The first of December is the official beginning of summer in Australia. For a short period my small hydrangeas look alright. By the end of January, or certainly February, they will be looking rather sad with their leaves and petals drying at the edges. Having seen them grow in the wet weather of summer in Japan I think it is wishful thinking to grow them in my garden.

On the other hand these scabiosa have gone wild in the garden to my delight. They are a Mediterranean plant so it is not a surprise that they do well here. When I was growing up and going to primary school in Torquay they were growing wild on the 'nature strips' in the streets and I thought they were a native flower.

I love the way they look like a meadow plant. One of Australia's famous landscape gardeners of the early 20th century, Edna Walling, said that a garden should be just a little too large so that some parts of it are always slightly out of control. I hope she would approve.

We are having most of Laurie's family to Christmass, so today I began creating our Christmas tree.  Because there will be a lot of people to lunch I need to keep as much space available in the living room as possible for people and tables. It occurred to me that I could use the fire-place flue as the structural base for an ikebana inspired tree. This is phase one. I used red cane inserted into the holes in the mesh surrounding the flue.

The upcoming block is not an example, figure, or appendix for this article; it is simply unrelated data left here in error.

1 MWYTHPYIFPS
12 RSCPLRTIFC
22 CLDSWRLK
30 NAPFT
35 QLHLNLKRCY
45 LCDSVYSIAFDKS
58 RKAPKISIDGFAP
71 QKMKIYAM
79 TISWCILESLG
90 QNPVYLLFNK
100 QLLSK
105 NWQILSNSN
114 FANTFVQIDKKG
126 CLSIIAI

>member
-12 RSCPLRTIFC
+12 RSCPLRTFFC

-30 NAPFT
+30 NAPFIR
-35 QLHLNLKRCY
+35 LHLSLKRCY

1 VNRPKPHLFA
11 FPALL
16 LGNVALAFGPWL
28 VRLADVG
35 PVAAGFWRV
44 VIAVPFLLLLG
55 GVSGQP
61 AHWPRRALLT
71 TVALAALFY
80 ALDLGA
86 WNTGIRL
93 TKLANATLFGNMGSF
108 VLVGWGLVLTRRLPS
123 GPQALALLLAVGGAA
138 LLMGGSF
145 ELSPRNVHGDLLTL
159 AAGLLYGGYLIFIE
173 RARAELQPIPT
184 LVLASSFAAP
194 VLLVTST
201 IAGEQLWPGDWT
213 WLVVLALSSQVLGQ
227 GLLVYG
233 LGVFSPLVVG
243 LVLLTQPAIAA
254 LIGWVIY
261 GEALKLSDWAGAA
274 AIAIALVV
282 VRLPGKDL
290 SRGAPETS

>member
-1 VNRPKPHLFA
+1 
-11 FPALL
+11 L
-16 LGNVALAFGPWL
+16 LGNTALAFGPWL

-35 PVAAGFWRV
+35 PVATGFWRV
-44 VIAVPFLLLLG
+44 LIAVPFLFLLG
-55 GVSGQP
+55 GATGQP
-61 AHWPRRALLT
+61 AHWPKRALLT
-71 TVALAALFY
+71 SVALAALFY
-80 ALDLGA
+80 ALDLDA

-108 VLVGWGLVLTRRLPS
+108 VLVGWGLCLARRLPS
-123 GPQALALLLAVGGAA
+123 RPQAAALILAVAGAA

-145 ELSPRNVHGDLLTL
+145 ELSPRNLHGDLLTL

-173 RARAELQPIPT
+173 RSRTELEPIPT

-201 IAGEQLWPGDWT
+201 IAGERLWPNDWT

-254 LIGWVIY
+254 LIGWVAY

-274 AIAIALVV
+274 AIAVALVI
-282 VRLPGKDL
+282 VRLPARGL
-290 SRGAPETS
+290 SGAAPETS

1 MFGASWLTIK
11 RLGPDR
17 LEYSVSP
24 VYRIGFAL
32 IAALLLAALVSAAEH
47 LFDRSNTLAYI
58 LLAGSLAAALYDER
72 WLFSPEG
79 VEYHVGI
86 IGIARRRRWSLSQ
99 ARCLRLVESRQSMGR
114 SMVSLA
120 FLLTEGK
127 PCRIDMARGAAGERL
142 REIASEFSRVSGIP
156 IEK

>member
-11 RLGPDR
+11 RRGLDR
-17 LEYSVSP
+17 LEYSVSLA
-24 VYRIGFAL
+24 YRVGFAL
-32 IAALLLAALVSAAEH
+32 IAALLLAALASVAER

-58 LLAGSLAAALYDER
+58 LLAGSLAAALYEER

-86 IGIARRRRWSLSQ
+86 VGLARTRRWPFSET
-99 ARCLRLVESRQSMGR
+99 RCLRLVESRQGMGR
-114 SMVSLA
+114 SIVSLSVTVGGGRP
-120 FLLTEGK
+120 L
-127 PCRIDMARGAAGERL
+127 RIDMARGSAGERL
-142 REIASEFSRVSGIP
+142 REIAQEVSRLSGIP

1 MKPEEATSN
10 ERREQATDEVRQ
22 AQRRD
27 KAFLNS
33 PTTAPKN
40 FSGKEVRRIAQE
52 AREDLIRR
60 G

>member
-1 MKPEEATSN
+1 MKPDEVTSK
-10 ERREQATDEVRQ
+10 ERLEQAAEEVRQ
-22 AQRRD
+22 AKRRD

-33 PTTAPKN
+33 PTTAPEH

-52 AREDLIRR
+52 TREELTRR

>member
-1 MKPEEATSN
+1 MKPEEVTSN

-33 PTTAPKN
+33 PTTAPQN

Then I added bunches of gold-sprayed dried agapanthus to make the form of the tree. Initially I added holographic paper to the flue, but then decided it was rather too distracting. 

This looks simpler. I will include some pictures of the whole room on Christmass day.

Greetlngs from Christopher
11th December 2011

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